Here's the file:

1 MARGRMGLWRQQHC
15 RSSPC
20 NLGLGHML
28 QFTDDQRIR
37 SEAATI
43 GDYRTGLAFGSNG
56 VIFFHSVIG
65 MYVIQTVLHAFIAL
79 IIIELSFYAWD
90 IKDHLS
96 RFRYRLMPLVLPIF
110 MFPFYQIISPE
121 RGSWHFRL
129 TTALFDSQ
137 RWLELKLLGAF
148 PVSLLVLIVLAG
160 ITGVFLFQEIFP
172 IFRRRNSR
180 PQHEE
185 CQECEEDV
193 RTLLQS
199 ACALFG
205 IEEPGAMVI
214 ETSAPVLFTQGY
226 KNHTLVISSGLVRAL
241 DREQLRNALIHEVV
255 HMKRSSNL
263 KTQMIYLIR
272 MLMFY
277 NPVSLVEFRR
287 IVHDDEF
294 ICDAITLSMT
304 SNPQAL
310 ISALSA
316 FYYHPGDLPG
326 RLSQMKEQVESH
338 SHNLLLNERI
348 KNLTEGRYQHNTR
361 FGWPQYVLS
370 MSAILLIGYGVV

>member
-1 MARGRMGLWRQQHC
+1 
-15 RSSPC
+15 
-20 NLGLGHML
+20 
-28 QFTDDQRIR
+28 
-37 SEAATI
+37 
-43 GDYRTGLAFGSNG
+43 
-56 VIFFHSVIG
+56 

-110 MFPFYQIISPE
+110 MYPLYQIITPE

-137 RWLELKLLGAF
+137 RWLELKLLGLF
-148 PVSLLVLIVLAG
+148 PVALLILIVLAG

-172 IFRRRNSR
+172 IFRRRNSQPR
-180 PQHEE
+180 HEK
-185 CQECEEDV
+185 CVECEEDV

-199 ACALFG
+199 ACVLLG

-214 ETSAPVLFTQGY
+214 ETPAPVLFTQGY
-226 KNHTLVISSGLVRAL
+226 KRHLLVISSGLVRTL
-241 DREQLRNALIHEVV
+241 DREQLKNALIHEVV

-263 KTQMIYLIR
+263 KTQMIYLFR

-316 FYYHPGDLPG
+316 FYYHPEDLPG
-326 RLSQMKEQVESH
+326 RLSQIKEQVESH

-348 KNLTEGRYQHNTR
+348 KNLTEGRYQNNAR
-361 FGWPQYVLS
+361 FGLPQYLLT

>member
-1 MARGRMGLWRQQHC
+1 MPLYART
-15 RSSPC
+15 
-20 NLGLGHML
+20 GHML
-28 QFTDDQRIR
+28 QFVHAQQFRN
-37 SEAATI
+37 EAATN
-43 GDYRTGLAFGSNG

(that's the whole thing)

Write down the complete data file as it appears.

1 MARGRMGLWRQQHC
15 RSSPC
20 NLGLGHML
28 QFTDDQRIR
37 SEAATI
43 GDYRTGLAFGSNG
56 VIFFHSVIG
65 MYVIQTVLHAFIAL
79 IIIELSFYAWD
90 IKDHLS
96 RFRYRLMPLVLPIF
110 MFPFYQIISPE
121 RGSWHFRL
129 TTALFDSQ
137 RWLELKLLGAF
148 PVSLLVLIVLAG
160 ITGVFLFQEIFP
172 IFRRRNSR
180 PQHEE
185 CQECEEDV
193 RTLLQS
199 ACALFG
205 IEEPGAMVI
214 ETSAPVLFTQGY
226 KNHTLVISSGLVRAL
241 DREQLRNALIHEVV
255 HMKRSSNL
263 KTQMIYLIR
272 MLMFY
277 NPVSLVEFRR
287 IVHDDEF
294 ICDAITLSMT
304 SNPQAL
310 ISALSA
316 FYYHPGDLPG
326 RLSQMKEQVESH
338 SHNLLLNERI
348 KNLTEGRYQHNTR
361 FGWPQYVLS
370 MSAILLIGYGVV

>member
-1 MARGRMGLWRQQHC
+1 
-15 RSSPC
+15 
-20 NLGLGHML
+20 
-28 QFTDDQRIR
+28 
-37 SEAATI
+37 
-43 GDYRTGLAFGSNG
+43 
-56 VIFFHSVIG
+56 

-110 MFPFYQIISPE
+110 MYPLYQIITPE

-137 RWLELKLLGAF
+137 RWLELKLLGLF
-148 PVSLLVLIVLAG
+148 PVALLILIVLAG

-172 IFRRRNSR
+172 IFRRRNSQPR
-180 PQHEE
+180 HEK
-185 CQECEEDV
+185 CVECEEDV

-199 ACALFG
+199 ACVLLG

-214 ETSAPVLFTQGY
+214 ETPAPVLFTQGY
-226 KNHTLVISSGLVRAL
+226 KRHLLVISSGLVRTL
-241 DREQLRNALIHEVV
+241 DREQLKNALIHEVV

-263 KTQMIYLIR
+263 KTQMIYLFR

-316 FYYHPGDLPG
+316 FYYHPEDLPG
-326 RLSQMKEQVESH
+326 RLSQIKEQVESH

-348 KNLTEGRYQHNTR
+348 KNLTEGRYQNNAR
-361 FGWPQYVLS
+361 FGLPQYLLT

>member
-1 MARGRMGLWRQQHC
+1 MPLYART
-15 RSSPC
+15 
-20 NLGLGHML
+20 GHML
-28 QFTDDQRIR
+28 QFVHAQQFRN
-37 SEAATI
+37 EAATN
-43 GDYRTGLAFGSNG